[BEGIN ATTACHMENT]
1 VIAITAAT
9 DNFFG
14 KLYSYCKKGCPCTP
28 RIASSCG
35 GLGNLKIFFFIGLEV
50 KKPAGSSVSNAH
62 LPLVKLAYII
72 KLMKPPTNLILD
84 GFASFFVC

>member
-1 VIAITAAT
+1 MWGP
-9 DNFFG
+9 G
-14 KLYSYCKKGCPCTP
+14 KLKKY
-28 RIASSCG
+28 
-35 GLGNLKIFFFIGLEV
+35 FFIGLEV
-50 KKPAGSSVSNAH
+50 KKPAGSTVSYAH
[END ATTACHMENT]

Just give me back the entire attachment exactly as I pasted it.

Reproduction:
1 VIAITAAT
9 DNFFG
14 KLYSYCKKGCPCTP
28 RIASSCG
35 GLGNLKIFFFIGLEV
50 KKPAGSSVSNAH
62 LPLVKLAYII
72 KLMKPPTNLILD
84 GFASFFVC

>member
-1 VIAITAAT
+1 MWGP
-9 DNFFG
+9 G
-14 KLYSYCKKGCPCTP
+14 KLKKY
-28 RIASSCG
+28 
-35 GLGNLKIFFFIGLEV
+35 FFIGLEV
-50 KKPAGSSVSNAH
+50 KKPAGSTVSYAH